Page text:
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Re: [UMP] Feedback on UMP from a quick read

From: Tyler Close <tyler.close@gmail.com>
Date: Sun, 10 Jan 2010 14:54:17 -0800
Message-ID: <5691356f1001101454v66753e23ne268eb50c58e014f@mail.gmail.com>
To: Maciej Stachowiak <mjs@apple.com>
Cc: Adam Barth <w3c@adambarth.com>, public-webapps <public-webapps@w3.org>
On Sun, Jan 10, 2010 at 6:54 AM, Maciej Stachowiak <mjs@apple.com> wrote:
> What I meant to say was that the weak confidentiality
> protection for ECMAScript should not be used as an excuse to weaken
> protection for other resources.

And I was never proposing to weaken existing protection for other
resources. My reasoning rested on two points:
1. I thought this redirect behavior was the CORS defined behavior.
2. Even if it's not, this WG is currently defining the security model
for newly allowed cross-domain requests. It's reasonable to say that
if you refer to a resource using a guessable URL and respond to a
uniform GET request with a response marked as accessible by any
origin, then there's no confidentiality. This rule has no impact on
the security of existing resources, since they don't yet have a Same
Origin Policy opt-out header. This rule has the advantage of covering
up the bizarre Same Origin Policy handling of ECMAScript data, thus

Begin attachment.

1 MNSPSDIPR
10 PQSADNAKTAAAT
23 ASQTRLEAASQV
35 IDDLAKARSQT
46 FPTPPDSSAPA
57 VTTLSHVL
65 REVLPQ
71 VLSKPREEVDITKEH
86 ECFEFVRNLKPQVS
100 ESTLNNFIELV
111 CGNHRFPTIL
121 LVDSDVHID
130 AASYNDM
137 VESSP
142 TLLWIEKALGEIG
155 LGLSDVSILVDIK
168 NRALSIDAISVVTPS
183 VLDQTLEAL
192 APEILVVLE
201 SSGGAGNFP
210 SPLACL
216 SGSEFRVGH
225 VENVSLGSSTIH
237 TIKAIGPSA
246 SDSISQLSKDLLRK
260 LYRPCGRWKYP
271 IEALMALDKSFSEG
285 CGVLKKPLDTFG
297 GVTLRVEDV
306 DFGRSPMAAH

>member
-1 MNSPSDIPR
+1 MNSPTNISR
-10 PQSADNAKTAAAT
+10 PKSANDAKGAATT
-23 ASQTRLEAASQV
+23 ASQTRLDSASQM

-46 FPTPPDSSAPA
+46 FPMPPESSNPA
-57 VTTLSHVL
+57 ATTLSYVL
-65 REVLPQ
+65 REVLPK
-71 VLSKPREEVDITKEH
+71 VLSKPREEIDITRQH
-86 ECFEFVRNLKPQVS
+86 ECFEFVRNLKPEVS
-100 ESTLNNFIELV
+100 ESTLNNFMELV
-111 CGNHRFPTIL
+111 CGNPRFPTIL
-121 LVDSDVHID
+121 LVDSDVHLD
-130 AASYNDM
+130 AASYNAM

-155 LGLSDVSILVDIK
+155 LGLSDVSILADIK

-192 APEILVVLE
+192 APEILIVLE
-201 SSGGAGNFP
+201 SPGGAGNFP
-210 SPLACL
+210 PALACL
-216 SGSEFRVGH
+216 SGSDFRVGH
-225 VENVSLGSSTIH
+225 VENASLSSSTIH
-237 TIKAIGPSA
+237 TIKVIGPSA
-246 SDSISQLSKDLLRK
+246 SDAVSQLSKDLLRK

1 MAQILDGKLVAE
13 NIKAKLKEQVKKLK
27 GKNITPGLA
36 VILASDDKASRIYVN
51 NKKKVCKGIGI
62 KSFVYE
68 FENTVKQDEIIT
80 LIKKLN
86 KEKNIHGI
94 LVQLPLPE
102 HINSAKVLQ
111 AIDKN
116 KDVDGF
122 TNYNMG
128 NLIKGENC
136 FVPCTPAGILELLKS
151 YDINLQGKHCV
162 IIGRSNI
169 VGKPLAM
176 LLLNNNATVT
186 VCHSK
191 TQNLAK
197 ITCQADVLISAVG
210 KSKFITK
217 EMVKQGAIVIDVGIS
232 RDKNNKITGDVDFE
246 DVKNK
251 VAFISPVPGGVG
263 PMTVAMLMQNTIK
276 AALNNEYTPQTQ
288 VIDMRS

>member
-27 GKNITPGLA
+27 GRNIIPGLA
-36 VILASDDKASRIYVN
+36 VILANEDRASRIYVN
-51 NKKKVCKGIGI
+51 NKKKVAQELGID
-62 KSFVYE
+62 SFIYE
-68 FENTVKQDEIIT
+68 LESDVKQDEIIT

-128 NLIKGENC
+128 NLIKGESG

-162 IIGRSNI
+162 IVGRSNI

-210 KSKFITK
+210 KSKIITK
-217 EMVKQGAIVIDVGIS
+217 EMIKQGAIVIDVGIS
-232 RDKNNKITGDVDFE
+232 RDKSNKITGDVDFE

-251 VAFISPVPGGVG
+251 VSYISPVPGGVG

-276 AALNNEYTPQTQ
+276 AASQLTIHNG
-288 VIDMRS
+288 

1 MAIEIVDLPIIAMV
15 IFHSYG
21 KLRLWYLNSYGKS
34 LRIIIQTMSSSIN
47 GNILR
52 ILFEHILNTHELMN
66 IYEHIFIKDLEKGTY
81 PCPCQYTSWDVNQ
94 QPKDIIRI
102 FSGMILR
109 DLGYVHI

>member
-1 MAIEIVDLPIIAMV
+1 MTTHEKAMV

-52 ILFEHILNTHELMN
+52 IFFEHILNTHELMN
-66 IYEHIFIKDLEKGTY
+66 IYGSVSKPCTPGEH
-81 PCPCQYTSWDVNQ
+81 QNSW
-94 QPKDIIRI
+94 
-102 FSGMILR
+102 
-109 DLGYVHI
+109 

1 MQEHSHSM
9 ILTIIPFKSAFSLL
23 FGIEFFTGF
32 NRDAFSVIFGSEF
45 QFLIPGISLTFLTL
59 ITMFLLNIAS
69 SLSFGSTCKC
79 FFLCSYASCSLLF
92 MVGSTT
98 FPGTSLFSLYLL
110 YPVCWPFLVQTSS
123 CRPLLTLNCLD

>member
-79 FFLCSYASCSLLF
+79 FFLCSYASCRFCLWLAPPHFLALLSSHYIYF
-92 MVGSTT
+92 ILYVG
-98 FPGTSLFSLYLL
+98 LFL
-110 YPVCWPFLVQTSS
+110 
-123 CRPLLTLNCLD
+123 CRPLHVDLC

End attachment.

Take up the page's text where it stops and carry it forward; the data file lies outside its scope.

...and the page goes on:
eliminating a dangerous security gotcha for developers. It's bad when
developers think they've implemented a design that provides
confidentiality, and that turns out not to be true. We should be
trying for a simple set of rules that yield easily predictable
results.

> This is a leaky and awkward hole but it does
> not justify ignoring more general confidentiality concerns in any context.

Again, I wasn't doing that. I was looking at one very specific context
that doesn't even exist yet, because we're currently defining it.

> Adam's analogy was that the widespread existence of XSS bugs is not a reason
> to remove all cross-domain protection either.

That would be an extremely foolish thing to propose. I don't think I
was being extremely foolish. The analogy is a poor one.

> While it's not a 100% on-point
> analogy, I got the point he was making and I recognize that it is similar to
> my own.

In that case, please consider the argument I present at the top of
this email. The proposal is different from what you've understood.

--Tyler

-- 
"Waterken News: Capability security on the Web"
http://waterken.sourceforge.net/recent.html
Received on Sunday, 10 January 2010 22:54:50 GMT

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